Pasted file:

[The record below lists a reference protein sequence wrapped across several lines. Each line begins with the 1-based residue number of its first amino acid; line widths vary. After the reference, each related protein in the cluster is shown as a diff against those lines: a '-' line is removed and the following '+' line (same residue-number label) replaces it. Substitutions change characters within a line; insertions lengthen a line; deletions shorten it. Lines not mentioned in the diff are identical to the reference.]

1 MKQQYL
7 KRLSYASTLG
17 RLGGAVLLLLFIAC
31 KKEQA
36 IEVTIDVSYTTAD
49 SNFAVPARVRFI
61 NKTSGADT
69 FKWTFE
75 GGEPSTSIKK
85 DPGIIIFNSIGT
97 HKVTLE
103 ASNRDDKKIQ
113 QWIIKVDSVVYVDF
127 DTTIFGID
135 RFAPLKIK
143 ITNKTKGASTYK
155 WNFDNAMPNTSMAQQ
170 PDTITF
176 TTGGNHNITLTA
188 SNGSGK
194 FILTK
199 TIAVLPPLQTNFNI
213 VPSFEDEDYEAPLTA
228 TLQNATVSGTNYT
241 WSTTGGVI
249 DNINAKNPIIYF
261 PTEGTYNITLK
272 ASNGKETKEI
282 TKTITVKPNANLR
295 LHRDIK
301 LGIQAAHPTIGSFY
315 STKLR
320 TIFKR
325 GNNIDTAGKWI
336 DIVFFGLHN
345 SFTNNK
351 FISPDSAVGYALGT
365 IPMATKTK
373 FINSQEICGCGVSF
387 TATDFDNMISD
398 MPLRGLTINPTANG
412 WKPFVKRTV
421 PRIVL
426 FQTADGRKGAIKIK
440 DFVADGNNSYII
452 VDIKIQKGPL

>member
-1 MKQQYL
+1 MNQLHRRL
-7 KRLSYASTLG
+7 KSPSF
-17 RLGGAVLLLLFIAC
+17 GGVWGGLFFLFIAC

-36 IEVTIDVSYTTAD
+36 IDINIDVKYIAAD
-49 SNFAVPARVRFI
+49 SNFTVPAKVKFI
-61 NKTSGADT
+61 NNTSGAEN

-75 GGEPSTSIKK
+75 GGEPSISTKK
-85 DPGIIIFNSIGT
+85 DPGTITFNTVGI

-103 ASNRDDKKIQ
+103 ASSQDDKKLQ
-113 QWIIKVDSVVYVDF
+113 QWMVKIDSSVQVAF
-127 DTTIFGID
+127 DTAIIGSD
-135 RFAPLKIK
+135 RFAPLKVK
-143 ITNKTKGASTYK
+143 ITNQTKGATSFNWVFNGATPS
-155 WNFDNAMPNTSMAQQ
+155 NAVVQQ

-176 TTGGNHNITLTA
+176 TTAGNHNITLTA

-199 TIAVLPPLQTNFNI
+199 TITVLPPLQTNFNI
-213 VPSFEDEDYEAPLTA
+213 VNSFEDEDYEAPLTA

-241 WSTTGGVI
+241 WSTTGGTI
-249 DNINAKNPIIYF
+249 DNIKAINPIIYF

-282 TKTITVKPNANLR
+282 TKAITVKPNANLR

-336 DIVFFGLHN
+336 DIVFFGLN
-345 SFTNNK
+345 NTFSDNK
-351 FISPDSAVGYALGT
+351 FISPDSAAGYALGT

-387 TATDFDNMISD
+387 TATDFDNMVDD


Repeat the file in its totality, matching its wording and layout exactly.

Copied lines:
[The record below lists a reference protein sequence wrapped across several lines. Each line begins with the 1-based residue number of its first amino acid; line widths vary. After the reference, each related protein in the cluster is shown as a diff against those lines: a '-' line is removed and the following '+' line (same residue-number label) replaces it. Substitutions change characters within a line; insertions lengthen a line; deletions shorten it. Lines not mentioned in the diff are identical to the reference.]

1 MKQQYL
7 KRLSYASTLG
17 RLGGAVLLLLFIAC
31 KKEQA
36 IEVTIDVSYTTAD
49 SNFAVPARVRFI
61 NKTSGADT
69 FKWTFE
75 GGEPSTSIKK
85 DPGIIIFNSIGT
97 HKVTLE
103 ASNRDDKKIQ
113 QWIIKVDSVVYVDF
127 DTTIFGID
135 RFAPLKIK
143 ITNKTKGASTYK
155 WNFDNAMPNTSMAQQ
170 PDTITF
176 TTGGNHNITLTA
188 SNGSGK
194 FILTK
199 TIAVLPPLQTNFNI
213 VPSFEDEDYEAPLTA
228 TLQNATVSGTNYT
241 WSTTGGVI
249 DNINAKNPIIYF
261 PTEGTYNITLK
272 ASNGKETKEI
282 TKTITVKPNANLR
295 LHRDIK
301 LGIQAAHPTIGSFY
315 STKLR
320 TIFKR
325 GNNIDTAGKWI
336 DIVFFGLHN
345 SFTNNK
351 FISPDSAVGYALGT
365 IPMATKTK
373 FINSQEICGCGVSF
387 TATDFDNMISD
398 MPLRGLTINPTANG
412 WKPFVKRTV
421 PRIVL
426 FQTADGRKGAIKIK
440 DFVADGNNSYII
452 VDIKIQKGPL

>member
-1 MKQQYL
+1 MNQLHRRL
-7 KRLSYASTLG
+7 KSPSF
-17 RLGGAVLLLLFIAC
+17 GGVWGGLFFLFIAC

-36 IEVTIDVSYTTAD
+36 IDINIDVKYIAAD
-49 SNFAVPARVRFI
+49 SNFTVPAKVKFI
-61 NKTSGADT
+61 NNTSGAEN

-75 GGEPSTSIKK
+75 GGEPSISTKK
-85 DPGIIIFNSIGT
+85 DPGTITFNTVGI

-103 ASNRDDKKIQ
+103 ASSQDDKKLQ
-113 QWIIKVDSVVYVDF
+113 QWMVKIDSSVQVAF
-127 DTTIFGID
+127 DTAIIGSD
-135 RFAPLKIK
+135 RFAPLKVK
-143 ITNKTKGASTYK
+143 ITNQTKGATSFNWVFNGATPS
-155 WNFDNAMPNTSMAQQ
+155 NAVVQQ

-176 TTGGNHNITLTA
+176 TTAGNHNITLTA

-199 TIAVLPPLQTNFNI
+199 TITVLPPLQTNFNI
-213 VPSFEDEDYEAPLTA
+213 VNSFEDEDYEAPLTA

-241 WSTTGGVI
+241 WSTTGGTI
-249 DNINAKNPIIYF
+249 DNIKAINPIIYF

-282 TKTITVKPNANLR
+282 TKAITVKPNANLR

-336 DIVFFGLHN
+336 DIVFFGLN
-345 SFTNNK
+345 NTFSDNK
-351 FISPDSAVGYALGT
+351 FISPDSAAGYALGT

-387 TATDFDNMISD
+387 TATDFDNMVDD